UNFPA gathers faith leaders at the UN for the promotion of “sexual rights”
Hours after the official U.S. defunding of the United Nations Population Fund (UNFPA), the UNFPA co-sponsored an event suggesting religious leaders actively promote “sexual rights” and unlimited “reproductive rights” worldwide.
The recent conference, “Protecting Bodies, Protecting Rights – Faith Communities and Leaders Enabling Sexual and Reproductive Health and Rights,” took place during the fiftieth session of the UN Conference of Population and the Development. The Mission of Norway, the World Council of Churches, Act Alliance, Global Fund for Women, and UNFPA co-organized this event.
The panel, which included representatives of various faith-based organizations and “experts” in the field, claimed that religious and spiritual communities should take a “human rights approach” when speaking of sexual and reproductive health.
More specifically, Ms. Biplabi Shrestha, Senior Programme Officer at ARROW, complained about “narrow interpretations of church teachings.” There is “increasing extremism,” – as she called it – “limiting contraception and safe abortion.” Referring to the Philippines, she said “Catholic fundamentalism” limits “progressive” Catholic advocates of reproductive health.
Besides ARROW’s position, the main problem with the conference laid in the very language adopted by all speakers and included in the event’s title. The panelists consistently referred to “sexual and reproductive health and rights,” an expression never defined at the UN level. They failed to specify that there is no consensus among UN member states concerning “sexual rights.”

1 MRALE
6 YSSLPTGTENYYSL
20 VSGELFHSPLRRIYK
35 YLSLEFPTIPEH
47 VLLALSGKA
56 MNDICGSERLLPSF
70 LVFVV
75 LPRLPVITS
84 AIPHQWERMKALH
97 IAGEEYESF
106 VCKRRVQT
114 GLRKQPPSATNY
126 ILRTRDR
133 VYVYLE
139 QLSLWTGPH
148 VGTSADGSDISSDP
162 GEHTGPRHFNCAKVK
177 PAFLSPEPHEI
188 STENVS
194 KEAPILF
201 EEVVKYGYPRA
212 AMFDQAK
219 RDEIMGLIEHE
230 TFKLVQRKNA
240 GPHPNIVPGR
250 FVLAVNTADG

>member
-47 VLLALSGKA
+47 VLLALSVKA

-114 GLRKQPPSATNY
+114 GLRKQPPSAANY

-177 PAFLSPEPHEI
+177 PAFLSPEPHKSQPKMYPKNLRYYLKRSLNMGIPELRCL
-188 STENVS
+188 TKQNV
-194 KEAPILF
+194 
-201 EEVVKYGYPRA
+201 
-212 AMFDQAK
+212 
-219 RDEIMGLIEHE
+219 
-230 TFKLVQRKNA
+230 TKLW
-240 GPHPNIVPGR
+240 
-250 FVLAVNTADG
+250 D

When asked for clarification on these terms, the panel did not answer. However, Dr. Azza Karam, UNFPA Senior Advisor and Coordinator of the UN Interagency Task Force on Religion and Development, concluded the event by ridiculing decennial pro-life concerns on “reproductive language,” calling it irrelevant “terminology.” Dr. Karam’s words belittle the work of UN delegates who spend their days, and even some nights, in the negotiating rooms for reasons of “terminology.”
The main goal of the event, according to the moderator, Dr. Karam, was to address the issues of “child early and forced marriage” and “comprehensive sexuality education.” But by mentioning “sexual rights,” the panelists unavoidably suggested all faiths and churches should promote contraception, abortion, and teenagers’ sexual freedom, among other controversial issues.
Calling for “comprehensive sexuality education,” the panel deliberately used a term broader than sex education. “Comprehensive sexuality education” includes teaching children (4-6 years old) about “enjoyment and pleasure when touching one’s own body; early childhood masturbation; discovery of one’s own body and genitals”, disregarding parental guidance, and trashing any form of risk avoidance strategy.
The truth, regardless of Dr. Karam’s claims, is that “terminology” matters. At the UN, it matters even more. In the legal and the international field, words and definitions are essential, as they define obligations and rights. UN terminology affects the entire UN system and directs all its policies and programs. Billions of dollars can be spent one way or the other, according to the verbiage of documents. This is the reason why resolutions are carefully negotiated.
“Words” count, and Norway knows this. On the day that followed the side event, Norwegian Ambassador Geir O. Pedersen delivered a statement acknowledging that “sexual rights” are not included in the UN consensus, and that his country aims to have them recognized this year.